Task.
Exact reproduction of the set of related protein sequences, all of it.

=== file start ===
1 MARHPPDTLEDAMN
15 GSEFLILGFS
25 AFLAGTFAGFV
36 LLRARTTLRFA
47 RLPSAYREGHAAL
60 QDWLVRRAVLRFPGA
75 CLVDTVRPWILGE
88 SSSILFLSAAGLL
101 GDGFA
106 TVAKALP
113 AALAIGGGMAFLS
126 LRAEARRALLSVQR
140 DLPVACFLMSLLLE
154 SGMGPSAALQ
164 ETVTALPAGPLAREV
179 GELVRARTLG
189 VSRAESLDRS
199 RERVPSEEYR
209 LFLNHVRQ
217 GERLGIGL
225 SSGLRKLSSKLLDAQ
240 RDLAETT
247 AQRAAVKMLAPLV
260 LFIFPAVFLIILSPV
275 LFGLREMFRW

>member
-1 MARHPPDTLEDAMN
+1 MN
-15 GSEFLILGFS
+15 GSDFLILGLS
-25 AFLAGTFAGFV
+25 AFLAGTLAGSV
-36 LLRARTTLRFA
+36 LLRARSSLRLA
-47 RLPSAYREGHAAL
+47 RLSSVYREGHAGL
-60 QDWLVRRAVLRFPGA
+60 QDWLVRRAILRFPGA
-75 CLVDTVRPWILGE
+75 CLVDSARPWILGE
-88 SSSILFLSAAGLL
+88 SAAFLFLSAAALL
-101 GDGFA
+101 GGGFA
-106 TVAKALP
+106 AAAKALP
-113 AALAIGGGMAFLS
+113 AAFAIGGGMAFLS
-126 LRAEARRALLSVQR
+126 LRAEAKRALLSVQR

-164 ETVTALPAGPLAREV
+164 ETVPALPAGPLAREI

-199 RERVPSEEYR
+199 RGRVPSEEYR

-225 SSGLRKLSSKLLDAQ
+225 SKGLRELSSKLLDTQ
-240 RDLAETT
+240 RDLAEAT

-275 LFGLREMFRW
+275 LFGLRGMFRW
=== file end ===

1 MARHPPDTLEDAMN
15 GSEFLILGFS
25 AFLAGTFAGFV
36 LLRARTTLRFA
47 RLPSAYREGHAAL
60 QDWLVRRAVLRFPGA
75 CLVDTVRPWILGE
88 SSSILFLSAAGLL
101 GDGFA
106 TVAKALP
113 AALAIGGGMAFLS
126 LRAEARRALLSVQR
140 DLPVACFLMSLLLE
154 SGMGPSAALQ
164 ETVTALPAGPLAREV
179 GELVRARTLG
189 VSRAESLDRS
199 RERVPSEEYR
209 LFLNHVRQ
217 GERLGIGL
225 SSGLRKLSSKLLDAQ
240 RDLAETT
247 AQRAAVKMLAPLV
260 LFIFPAVFLIILSPV
275 LFGLREMFRW

>member
-1 MARHPPDTLEDAMN
+1 MN
-15 GSEFLILGFS
+15 GSDFLILGLS
-25 AFLAGTFAGFV
+25 AFLAGTLAGSV
-36 LLRARTTLRFA
+36 LLRARSSLRLA
-47 RLPSAYREGHAAL
+47 RLSSVYREGHAGL
-60 QDWLVRRAVLRFPGA
+60 QDWLVRRAILRFPGA
-75 CLVDTVRPWILGE
+75 CLVDSARPWILGE
-88 SSSILFLSAAGLL
+88 SAAFLFLSAAALL
-101 GDGFA
+101 GGGFA
-106 TVAKALP
+106 AAAKALP
-113 AALAIGGGMAFLS
+113 AAFAIGGGMAFLS
-126 LRAEARRALLSVQR
+126 LRAEAKRALLSVQR

-164 ETVTALPAGPLAREV
+164 ETVPALPAGPLAREI

-199 RERVPSEEYR
+199 RGRVPSEEYR

-225 SSGLRKLSSKLLDAQ
+225 SKGLRELSSKLLDTQ
-240 RDLAETT
+240 RDLAEAT

-275 LFGLREMFRW
+275 LFGLRGMFRW